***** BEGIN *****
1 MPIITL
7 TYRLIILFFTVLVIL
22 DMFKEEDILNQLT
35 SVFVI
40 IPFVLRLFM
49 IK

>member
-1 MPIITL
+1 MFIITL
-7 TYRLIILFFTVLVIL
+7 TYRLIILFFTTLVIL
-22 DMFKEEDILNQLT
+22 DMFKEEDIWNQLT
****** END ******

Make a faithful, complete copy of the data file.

1 MPIITL
7 TYRLIILFFTVLVIL
22 DMFKEEDILNQLT
35 SVFVI
40 IPFVLRLFM
49 IK

>member
-1 MPIITL
+1 MFIITL
-7 TYRLIILFFTVLVIL
+7 TYRLIILFFTTLVIL
-22 DMFKEEDILNQLT
+22 DMFKEEDIWNQLT